AB - Objective. The Verapamil in Hypertension and Atherosclerosis Study (VHAS) is a prospective randomized study the objective of which was to compare the long-term effects of verapamil and chlorthalidone on the blood pressure, clinical safety, and the progression/regression of carotid wall lesions in members of a large population of hypertensive patients. Design. After a 3-week placebo run-in period, 1,414 hypertensive patients [692 men and 722 women, aged 53.2 ± 7 years, blood pressure 168.9 ± 10.5/102.2 ± 5.0 mmHg (means ± SD)] were assigned randomly to be administered either 240 mg sustained-release verapamil (n = 707) or 25 mg chlorthalidone (n = 707) once a day for 2 years. The study design was double blind for the first 6 months and open thereafter. 25-50 mg/day captopril were added to the treatment of non-responding patients; subsequently, patients not responding to combined therapy were switched to any therapy chosen by the treating doctors (free therapy). The blood pressure of the sitting subject, heart rate, and a standard clinical safety profile (electrocardiogram, laboratory tests, adverse events, cardiovascular events, and deaths) were assessed regularly throughout the study. Results. After 2 years the systolic and diastolic blood pressures were reduced significantly in members of both treatment groups (by 16.3/16.6% with verapamil and by 16.9/16.2% with chlorthalidone, both by analysis of variance, P <0.0001). The patients for whom we added captopril treatment constituted 22.6% of the verapamil and 26.2% of the chlorthalidone group; while 11.6 and 12.2% of patients in these groups, respectively, were administered free therapy. Normalization of the diastolic blood pressure (to ≤ 90 mmHg or to ≤ 95 mmHg with a ≤ 10% decrease) was achieved for 69.3% of the verapamil and 66.9% of the chlorthalidone group. A decrease in heart rate (by 5.8%) occurred in members of the verapamil group only. A decrease in total serum cholesterol (from 223.6 to 216.9 mg/dl, P <0.01) and in the total cholesterol: high-density lipoprotein cholesterol ratio (from 4.9 to 4.5, P <0.01) was noted for the verapamil group only, whereas significantly greater rates of hyperuricemia (plasma urate > 7.0 mg/dl; 10.8 versus 3.9%) and hypokalemia (serum K <3.5 mmol/l; 24.6 versus 4.4%) were observed for the chlorthalidone group (P <0.01, versus verapamil for both). Adverse events were reported by 32.5% of patients treated with verapamil and by 33.4% of those treated with chlorthalidone. The most frequent adverse events were constipation in members of the verapamil group (13.7%) and asthenia in members of the chlorthalidone group (8.5%). In total 315 dropped out (153 from the verapamil and 162 from the chlorthalidone group). The occurrence of cardiovascular events was similar for both treatments (42 events for verapamil and 43 for chlorthalidone, NS). Conclusion. Similar antihypertensive efficacies, tolerabilities and cardiovascular event rates were observed with verapamil and with chlorthalidone. However, treatment with chlorthalidone was associated with significantly higher incidences of hyperuricemia and hypokalemia than was treatment with verapamil.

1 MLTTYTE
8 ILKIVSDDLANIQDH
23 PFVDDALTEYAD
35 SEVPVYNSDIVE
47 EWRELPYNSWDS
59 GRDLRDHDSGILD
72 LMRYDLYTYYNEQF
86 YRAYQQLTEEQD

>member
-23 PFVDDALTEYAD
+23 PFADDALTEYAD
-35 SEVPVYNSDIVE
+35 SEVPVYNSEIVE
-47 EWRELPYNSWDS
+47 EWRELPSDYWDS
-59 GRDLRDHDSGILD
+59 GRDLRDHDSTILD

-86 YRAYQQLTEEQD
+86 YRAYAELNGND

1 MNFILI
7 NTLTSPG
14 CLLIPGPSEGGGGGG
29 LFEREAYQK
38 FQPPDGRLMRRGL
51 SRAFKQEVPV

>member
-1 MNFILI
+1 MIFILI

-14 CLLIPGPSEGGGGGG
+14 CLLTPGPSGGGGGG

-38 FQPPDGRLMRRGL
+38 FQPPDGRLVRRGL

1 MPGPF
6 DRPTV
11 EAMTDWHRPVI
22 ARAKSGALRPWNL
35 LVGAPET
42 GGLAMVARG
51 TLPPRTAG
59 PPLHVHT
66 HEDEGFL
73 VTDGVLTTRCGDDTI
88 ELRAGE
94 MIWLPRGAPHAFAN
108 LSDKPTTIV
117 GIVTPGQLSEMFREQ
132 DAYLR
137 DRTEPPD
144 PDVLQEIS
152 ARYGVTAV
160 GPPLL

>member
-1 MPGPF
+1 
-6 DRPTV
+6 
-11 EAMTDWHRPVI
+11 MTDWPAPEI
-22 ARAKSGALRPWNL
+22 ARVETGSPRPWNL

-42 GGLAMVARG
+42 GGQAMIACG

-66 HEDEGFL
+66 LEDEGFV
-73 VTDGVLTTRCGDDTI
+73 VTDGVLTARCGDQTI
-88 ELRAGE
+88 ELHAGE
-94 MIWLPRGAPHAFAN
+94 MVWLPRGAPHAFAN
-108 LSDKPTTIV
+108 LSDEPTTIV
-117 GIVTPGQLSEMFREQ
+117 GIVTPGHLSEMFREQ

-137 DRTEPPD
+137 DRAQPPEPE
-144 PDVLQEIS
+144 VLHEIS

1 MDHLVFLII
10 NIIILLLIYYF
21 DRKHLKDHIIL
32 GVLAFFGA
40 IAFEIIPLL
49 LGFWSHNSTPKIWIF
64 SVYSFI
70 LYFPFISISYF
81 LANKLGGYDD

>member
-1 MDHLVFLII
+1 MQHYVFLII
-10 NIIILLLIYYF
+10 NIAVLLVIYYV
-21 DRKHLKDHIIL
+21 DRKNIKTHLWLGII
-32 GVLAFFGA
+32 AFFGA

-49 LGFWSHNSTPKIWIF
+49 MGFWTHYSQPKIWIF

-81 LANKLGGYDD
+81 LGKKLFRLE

KW - Blood pressure

KW - Cardiovascular events

KW - Chlorthalidone

KW - Hyperuricemia

KW - Hypokalemia

KW - Verapamil

UR - http://www.scopus.com/inward/record.url?scp=0031278797&partnerID=8YFLogxK

UR - http://www.scopus.com/inward/citedby.url?scp=0031278797&partnerID=8YFLogxK

U2 - 10.1097/00004872-199715110-00019

DO - 10.1097/00004872-199715110-00019

M3 - Article

C2 - 9383184

AN - SCOPUS:0031278797

VL - 15

SP - 1337

EP - 1344

JO - Journal of Hypertension

JF - Journal of Hypertension

SN - 0263-6352

IS - 11

ER -